Globally, on average men die six years earlier than women, through largely preventable reasons.1 Movember, the leading charity tackling men’s health issues, aims to raise further awareness of these issues through its ‘Movember’ campaign which sees around 5 million men across the world annually grow a moustache for the month of November.2
Movember can be fun, especially when one of your friends turns up sporting a huge moustache, however there is a very serious message associated with this campaign. It aims to raise awareness of prostate and testicular cancer, mental health and suicide prevention, and reduce the number of men dying too young by 25% by 2030.3
Dealing with any type of adversity such as cancer takes a great deal of resilience, however getting involved in the spirit of Movember is a great way to highlight the issues around men's health and cancer in general, whilst also having fun!
Here are some of Movember’s top things men can do to help live healthier, happier and longer lives.
1. Check yourself for lumps and bumps
There are around 2,400 new cases of testicular cancer every year in the UK – that’s more than 6 a day – making it so important to check your testicles.4 This is something you should do regularly so you can get to know what’s normal for you, quickly identifying any abnormal lumps or bumps. The more you do it, the easier it will become – you can follow this video if you’re unsure.
2. PSA test
A PSA (or Prostate Specific Antigen) test isn’t as scary as it sounds – it’s a simple routine blood test to detect prostate cancer. The great thing is, if detected early the survival rate is better than 98%, but can be as low as 26% if you find it late.5 If you’re 50, then it’s time to speak to your GP regarding a test, or at 45 if you’ve an immediate family member with a history of prostate cancer.3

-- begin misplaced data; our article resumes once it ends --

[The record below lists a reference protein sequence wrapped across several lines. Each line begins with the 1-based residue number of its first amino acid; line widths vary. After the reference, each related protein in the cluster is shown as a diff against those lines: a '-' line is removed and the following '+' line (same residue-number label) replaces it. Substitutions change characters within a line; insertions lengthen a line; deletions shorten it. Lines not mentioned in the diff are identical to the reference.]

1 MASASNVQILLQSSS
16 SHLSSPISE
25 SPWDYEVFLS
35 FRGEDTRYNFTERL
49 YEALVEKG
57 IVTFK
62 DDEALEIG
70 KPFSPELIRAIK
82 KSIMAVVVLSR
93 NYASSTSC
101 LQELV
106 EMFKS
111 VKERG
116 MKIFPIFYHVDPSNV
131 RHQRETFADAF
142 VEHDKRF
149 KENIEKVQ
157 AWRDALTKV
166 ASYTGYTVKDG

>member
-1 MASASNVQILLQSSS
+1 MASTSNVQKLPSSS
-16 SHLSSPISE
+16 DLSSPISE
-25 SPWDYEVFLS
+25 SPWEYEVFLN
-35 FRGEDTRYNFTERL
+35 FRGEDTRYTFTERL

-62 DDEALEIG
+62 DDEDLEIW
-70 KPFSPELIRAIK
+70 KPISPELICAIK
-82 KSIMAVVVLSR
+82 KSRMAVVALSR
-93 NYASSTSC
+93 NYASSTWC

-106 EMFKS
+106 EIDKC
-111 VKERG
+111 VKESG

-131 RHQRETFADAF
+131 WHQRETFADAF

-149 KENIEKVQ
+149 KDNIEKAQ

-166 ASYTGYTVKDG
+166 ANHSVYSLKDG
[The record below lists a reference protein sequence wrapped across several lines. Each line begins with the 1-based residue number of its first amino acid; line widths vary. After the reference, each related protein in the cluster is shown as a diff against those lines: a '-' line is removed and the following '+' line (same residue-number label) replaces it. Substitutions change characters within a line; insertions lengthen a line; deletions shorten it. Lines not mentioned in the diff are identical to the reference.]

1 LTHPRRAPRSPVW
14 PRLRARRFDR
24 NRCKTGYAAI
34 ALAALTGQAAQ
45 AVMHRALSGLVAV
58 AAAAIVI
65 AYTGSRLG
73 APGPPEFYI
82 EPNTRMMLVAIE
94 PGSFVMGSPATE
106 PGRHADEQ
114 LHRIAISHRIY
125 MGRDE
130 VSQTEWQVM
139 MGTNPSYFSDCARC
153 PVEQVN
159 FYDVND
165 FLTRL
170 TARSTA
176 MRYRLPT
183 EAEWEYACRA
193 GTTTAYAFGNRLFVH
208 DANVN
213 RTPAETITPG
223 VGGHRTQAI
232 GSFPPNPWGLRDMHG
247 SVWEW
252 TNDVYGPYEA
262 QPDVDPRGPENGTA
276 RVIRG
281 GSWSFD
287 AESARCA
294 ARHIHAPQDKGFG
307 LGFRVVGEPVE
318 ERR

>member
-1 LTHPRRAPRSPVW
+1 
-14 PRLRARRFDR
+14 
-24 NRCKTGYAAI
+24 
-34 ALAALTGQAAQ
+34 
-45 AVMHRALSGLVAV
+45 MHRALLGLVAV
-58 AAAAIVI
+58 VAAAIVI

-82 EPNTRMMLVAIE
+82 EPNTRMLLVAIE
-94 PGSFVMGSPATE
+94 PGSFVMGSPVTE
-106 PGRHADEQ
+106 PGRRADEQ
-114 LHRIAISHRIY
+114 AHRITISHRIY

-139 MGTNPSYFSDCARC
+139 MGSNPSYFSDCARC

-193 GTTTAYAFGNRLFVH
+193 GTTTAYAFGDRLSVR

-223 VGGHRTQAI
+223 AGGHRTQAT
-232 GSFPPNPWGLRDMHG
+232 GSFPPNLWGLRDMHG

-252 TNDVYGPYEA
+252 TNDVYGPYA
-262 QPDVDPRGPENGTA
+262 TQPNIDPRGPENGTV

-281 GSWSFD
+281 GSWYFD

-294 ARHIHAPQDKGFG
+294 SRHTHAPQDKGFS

3. Talk and listen more
In the UK, 75% of suicides are men.6 So what can we do to help reduce this number? Movember’s top tips are:
- Encourage action
- Check in
Following these simple steps might not sound ground-breaking, but it could help to save the life of someone who might be mentally unwell.
Remember: it’s okay not to be okay. Too many men are toughing it out and struggling alone. If something is bothering you, then discuss it with somebody you trust in a safe environment.
4. Get active
Move more, and add more activity to your day. This could be anything from parking further away from the station on your way to work, to cycling to work instead of driving, or simply taking the stairs instead of the lift. Men are more likely to be obese or overweight than women; 67% of men have a body mass index above ‘normal’ vs 61% of women,7 so by including more activity in your day to day life, you’ll help to reduce your chances of being overweight.
For more reading or to get involved with this year’s campaign go to uk.movember.com
- Mental health: you can contact Samaritans on 116 123 24 hours a day, 365 days a year, if you’d like to chat to someone about any struggles you may be facing
- Prostate cancer: you can speak to a specialist nurse Monday to Friday, 9am to 6pm by calling 0800 074 8383
- Testicular cancer: you can speak to a Macmillan nurse 7 days a week, 8am to 8pm on 0808 808 00 00